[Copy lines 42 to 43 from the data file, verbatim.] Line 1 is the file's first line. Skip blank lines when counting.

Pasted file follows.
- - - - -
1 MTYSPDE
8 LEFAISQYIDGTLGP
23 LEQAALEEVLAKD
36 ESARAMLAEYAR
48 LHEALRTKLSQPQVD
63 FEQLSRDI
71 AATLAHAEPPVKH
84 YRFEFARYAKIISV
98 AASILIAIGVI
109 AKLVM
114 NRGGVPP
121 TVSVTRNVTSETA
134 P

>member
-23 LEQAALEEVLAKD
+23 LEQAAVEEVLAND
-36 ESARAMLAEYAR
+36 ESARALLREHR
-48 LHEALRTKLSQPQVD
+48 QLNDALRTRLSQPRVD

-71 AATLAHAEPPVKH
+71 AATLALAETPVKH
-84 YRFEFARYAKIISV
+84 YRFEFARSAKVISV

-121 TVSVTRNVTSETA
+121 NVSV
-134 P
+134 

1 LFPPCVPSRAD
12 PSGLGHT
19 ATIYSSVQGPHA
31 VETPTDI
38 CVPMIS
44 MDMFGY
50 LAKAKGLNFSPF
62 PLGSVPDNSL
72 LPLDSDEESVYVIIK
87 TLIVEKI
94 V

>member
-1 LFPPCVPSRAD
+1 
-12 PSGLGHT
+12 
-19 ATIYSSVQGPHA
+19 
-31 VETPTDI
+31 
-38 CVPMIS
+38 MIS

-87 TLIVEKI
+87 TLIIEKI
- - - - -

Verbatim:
+1 
-12 PSGLGHT